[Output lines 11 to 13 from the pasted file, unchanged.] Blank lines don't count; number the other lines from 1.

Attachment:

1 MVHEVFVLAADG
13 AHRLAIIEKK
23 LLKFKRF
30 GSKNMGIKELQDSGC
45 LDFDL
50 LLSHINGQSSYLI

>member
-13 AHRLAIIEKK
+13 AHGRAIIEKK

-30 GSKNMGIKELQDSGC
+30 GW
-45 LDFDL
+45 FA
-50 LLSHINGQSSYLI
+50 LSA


+30 GW
-45 LDFDL
+45 FA